Organic agriculture is often perceived as more sustainable than conventional farming. We review the literature on this topic from a global perspective. In terms of environmental and climate change effects, organic farming is less polluting than conventional farming when measured per unit of land but not when measured per unit of output. Organic farming, which currently accounts for only 1% of global agricultural land, is lower yielding on average. Due to higher knowledge requirements, observed yield gaps might further increase if a larger number of farmers would switch to organic practices. Widespread upscaling of organic agriculture would cause additional loss of natural habitats and also entail output price increases, making food less affordable for poor consumers in developing countries. Organic farming is not the paradigm for sustainable agriculture and food security, but smart combinations of organic and conventional methods could contribute toward sustainable productivity increases in global agriculture.

Why the defenses of Australia do not persuade me

Alex laid out some complaints about Covid policy down under, I have been receiving emails and tweets arguing the following:

1. Australia is choosing a perfectly acceptable point on the liberty vs. safety frontier.

2. The Australian decision to do extreme lockdowns is democratic, and most Australians support it.

And sometimes I see a third point, which as far as I can tell is true:

3. Australia doesn’t have much in the way of ICU excess capacity, so a Covid surge would hit the country especially hard.

I think those responses, however, are missing the point of the critique.  I would stress that if Covid risk has you with your back against the wall and the government is forcing extremely restrictive measures on your citizenry, you should be implementing the following in an urgent manner:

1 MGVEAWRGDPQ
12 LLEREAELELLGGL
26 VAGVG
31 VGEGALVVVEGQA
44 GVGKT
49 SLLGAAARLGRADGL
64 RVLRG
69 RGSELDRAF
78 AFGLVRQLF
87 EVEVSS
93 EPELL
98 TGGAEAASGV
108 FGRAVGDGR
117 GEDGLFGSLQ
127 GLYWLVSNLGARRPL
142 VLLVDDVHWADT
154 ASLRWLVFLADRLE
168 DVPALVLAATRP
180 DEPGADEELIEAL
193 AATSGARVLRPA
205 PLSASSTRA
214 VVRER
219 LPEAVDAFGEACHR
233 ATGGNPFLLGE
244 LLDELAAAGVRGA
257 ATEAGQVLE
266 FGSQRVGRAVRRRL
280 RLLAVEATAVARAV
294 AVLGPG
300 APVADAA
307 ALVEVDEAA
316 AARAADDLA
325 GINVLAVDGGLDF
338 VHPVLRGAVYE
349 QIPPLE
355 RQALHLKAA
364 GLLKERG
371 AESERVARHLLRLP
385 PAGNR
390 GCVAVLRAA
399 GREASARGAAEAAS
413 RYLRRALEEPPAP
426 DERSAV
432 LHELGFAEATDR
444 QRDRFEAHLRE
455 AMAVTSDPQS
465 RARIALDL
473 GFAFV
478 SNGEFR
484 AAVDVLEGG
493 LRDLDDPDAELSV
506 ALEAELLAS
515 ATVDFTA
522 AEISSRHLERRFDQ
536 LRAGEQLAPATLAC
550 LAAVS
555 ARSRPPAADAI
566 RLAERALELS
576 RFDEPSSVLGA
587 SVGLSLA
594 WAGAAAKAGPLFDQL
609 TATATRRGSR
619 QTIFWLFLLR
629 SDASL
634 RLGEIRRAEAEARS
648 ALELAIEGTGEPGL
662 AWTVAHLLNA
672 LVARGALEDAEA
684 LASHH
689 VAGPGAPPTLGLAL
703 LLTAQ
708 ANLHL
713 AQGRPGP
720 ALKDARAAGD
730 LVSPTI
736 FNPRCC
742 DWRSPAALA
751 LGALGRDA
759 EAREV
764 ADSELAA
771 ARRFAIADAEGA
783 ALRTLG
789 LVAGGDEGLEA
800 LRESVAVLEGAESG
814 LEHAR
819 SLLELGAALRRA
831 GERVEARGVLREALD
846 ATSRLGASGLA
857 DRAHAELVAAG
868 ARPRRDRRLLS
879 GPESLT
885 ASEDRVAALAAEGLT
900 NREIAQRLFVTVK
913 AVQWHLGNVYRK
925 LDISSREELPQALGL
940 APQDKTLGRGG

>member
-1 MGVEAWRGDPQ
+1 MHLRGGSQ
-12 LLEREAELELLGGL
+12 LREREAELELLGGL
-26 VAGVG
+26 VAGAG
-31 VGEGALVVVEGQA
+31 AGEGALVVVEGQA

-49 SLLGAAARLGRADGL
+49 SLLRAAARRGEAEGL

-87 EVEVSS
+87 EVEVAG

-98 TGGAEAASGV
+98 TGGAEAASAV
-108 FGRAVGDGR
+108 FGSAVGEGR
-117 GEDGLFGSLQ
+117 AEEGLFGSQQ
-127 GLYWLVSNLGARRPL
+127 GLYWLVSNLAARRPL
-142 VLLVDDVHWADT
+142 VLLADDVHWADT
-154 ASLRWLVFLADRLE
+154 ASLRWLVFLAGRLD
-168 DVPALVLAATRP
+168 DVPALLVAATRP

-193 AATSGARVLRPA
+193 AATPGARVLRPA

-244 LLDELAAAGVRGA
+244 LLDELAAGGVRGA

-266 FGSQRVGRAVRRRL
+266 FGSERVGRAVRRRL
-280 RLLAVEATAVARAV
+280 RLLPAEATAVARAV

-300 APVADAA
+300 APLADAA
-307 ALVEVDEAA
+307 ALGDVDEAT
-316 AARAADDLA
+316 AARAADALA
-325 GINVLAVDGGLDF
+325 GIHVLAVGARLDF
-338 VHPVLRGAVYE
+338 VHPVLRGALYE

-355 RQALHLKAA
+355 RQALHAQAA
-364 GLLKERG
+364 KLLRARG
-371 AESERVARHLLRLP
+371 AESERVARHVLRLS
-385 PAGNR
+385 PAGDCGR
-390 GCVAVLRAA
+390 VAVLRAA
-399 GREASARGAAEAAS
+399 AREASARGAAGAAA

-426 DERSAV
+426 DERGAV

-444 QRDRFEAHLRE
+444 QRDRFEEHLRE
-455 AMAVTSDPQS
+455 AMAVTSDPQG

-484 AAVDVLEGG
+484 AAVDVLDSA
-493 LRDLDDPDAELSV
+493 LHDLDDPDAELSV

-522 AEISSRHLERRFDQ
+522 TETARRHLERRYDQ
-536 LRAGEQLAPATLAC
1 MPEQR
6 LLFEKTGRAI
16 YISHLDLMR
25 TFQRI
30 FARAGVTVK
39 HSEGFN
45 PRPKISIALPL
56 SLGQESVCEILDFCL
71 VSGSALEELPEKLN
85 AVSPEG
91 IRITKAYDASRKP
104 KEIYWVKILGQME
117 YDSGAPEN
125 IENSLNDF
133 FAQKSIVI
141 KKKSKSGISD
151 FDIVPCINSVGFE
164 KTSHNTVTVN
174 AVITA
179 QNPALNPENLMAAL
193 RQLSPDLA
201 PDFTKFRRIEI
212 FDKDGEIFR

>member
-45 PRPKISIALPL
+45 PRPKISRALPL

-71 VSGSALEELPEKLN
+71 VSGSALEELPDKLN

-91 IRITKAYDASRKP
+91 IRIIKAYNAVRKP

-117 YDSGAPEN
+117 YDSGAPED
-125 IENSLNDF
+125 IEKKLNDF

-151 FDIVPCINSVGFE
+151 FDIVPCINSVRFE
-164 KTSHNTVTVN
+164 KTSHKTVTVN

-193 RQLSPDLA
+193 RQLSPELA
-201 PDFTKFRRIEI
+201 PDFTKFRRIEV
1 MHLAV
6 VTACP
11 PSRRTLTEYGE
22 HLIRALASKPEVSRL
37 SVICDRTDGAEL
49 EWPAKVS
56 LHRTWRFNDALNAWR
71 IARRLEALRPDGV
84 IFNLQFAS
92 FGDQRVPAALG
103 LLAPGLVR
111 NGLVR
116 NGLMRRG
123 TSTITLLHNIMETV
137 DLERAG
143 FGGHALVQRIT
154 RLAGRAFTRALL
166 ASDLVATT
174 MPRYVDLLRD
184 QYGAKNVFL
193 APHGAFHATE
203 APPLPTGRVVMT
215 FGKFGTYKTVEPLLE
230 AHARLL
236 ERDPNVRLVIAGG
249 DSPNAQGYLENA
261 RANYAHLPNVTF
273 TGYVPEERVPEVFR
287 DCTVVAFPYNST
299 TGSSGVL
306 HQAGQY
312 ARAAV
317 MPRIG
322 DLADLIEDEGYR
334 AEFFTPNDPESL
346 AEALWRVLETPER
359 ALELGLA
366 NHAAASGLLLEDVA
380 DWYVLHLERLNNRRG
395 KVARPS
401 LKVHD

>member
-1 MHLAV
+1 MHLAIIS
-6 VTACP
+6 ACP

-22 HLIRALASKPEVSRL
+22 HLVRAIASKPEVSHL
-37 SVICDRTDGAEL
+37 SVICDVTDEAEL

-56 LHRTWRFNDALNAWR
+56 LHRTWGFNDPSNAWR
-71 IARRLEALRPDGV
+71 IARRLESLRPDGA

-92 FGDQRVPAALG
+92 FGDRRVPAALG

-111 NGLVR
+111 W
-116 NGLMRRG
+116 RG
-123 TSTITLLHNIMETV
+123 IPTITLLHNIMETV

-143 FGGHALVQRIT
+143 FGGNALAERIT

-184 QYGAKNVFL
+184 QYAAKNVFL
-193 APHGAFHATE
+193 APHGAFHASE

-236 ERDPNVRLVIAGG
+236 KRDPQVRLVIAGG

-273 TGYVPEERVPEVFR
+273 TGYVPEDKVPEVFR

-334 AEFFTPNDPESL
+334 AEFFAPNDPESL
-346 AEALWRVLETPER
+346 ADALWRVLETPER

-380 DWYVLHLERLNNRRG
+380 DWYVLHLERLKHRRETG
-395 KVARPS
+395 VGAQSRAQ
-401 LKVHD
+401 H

a. Twice a week rapid antigen tests for everyone.  (Plenty of time to prep for this one.)

b. Much stronger incentives to vaccinate people more rapidly, including with the large stock (six million or so?) of AstraZeneca vaccines.  Demand side incentives, supply side incentives, whatever can be done.  Let’s throw the kitchen sink at this one.  But as it stands, I just don’t see the urgency.

c. Mobile monoclonal antibody units, as they are used in Florida (modest progress here).

d. Maybe other emergency measures too?  I’ve been hearing for decades that Australia has such a great health care system so surely they can make lots of progress on these and other fronts?

As far as I can tell from this great distance, Australia is doing none of these.  And, while there is some disquiet about lockdowns, few of its citizens are demanding that they do any of those positive measures.  Not many of its well-known politicians are proposing those ideas either.  (Please feel free to correct me if that is wrong!…but I just don’t see word of it on-line.)